December 22, 2013 in Outdoors

Outdoor writing runner-up: Bye Best Friend

Vitoria Gray Sophomore, Moscow High School
 
Courtesy Photo photo

Vitoria Gray
(Full-size photo)

I’m so tired. My bones ache. I can’t see well. My nose is dry. My whole body hurts.

I started to feel sick months ago. It’s just gotten worse over time.

Sometimes I can barely stand. It’s so hard to get up from my rug to greet my family. When they bring me food in the metal dish, I’m not hungry. I just want to rest.

The garage is nice and warm compared to the crisp, early spring air. My brown fur keeps me warm, and sometimes my family will bring out a heat lamp for me to lay beside.  

David, my human, often comes to the garage to pet me. It feels so good. I love him so much.

Tonight my whole family comes to the garage to pet me. They’re all sad – I can feel it. I wish I could lick their faces and jump up on them to make them happy again, but it’s painful to get up right now. A truck pulls up in the driveway, and I don’t have the energy to bark.

Two men get out, and David greets them. Why is everyone crying?

“Come here, Miss,” David calls to me. I try to get up, shaking a bit. I have to obey. Someone helps me stand fully. I’m grateful. Slowly I walk toward David, who picks me up and sets me in the back of the truck. It used to be hard to lift me – I was a Lab of 90 pounds. Now I’m maybe 70 pounds at most.

I suppose I’m going somewhere. My family leans over the truck bed to pet me once more before the door of the pick-up closes.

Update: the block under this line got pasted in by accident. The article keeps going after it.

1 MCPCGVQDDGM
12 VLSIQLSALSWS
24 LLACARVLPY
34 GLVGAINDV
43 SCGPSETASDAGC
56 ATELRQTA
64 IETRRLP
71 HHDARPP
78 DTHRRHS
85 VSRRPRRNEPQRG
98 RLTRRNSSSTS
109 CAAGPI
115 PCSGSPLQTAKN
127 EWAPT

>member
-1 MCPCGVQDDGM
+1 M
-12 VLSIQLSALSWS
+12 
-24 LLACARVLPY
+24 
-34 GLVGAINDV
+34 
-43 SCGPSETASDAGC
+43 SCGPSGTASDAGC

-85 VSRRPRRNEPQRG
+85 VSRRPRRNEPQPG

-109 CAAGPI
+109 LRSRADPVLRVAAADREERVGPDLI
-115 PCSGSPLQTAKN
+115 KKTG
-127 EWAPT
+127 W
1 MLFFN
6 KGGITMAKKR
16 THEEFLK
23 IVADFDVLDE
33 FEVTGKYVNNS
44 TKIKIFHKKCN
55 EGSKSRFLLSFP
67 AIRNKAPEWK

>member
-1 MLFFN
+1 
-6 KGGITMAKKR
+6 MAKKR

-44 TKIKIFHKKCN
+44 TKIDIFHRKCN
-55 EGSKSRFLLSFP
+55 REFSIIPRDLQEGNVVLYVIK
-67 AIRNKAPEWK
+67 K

The truck engine roars as the pick-up begins to move. It’s nice to feel the wind again. I wonder where we’re going. I hope it’s not another camping trip – I don’t feel like swimming in a lake or retrieving anything today.

After a little while, the truck slows to a stop. David helps me out, and I can’t believe my eyes. A beautiful view stands before me. We’re on top of a hill, looking out over rolling farmland. The burnished sun is turning the sky orange and has begun to hide behind distant hills. The soft grass and dirt feels good on my paws.

David walks me around, letting me sniff anything I want. After a few minutes, I pause to rest and look up at him. He stands by me. He kneels down and rubs his fingers behind my ears. He’s talking to me in his language. I don’t understand, but I let him talk anyway.

“I remember when you were a puppy. You fell asleep right on my chest when we brought you home.”

I wonder what he’s saying. From his voice, I can tell he’s happy with me, but still sad.  How confusing.

“I also remember that time when we went out to the lake and you swam after ducks. Heh, you really went after them. Good thing those people in that boat picked you up, so you didn’t drown all the way out there.”

He laughed. But now he’s sad again.

I wonder why he’s sad, but also happy. Is it even possible to feel two emotions at once – “Lori really appreciated you staying home with her when she was alone” – especially those two emotions. Sadness and happiness don’t seem to mix to me.

“Those nights when I couldn’t sleep and I came out to the deck. We sat together and looked up at that beautiful Montana sky. I’ll miss you…,” and he starts to cry.

I listen and do not understand.

“I love you, too, David,” I think. “I love you so much.”

Soon, he stands and wipes his eyes. He then starts walking toward the two men, calling my name softly. I turn and see that the men have dug a hole.

David calls my name again, and I understand. I am relieved. Slowly, I walk over to him and then step down into the hole. Painfully, I lie down without being told to, and rest my head on my paws, looking up over the magnificent sky. The smell of rich soil is soothing, sweet.

David wipes his eyes again, and walks away. One of the men pats my head while the other fiddles with a metal object in his hands. It clicks, and I close my eyes as the cool metal touches my head. When I open them again, I find myself in a better place.

My bones don’t ache. I can see better. My nose is wet. I’m without pain.

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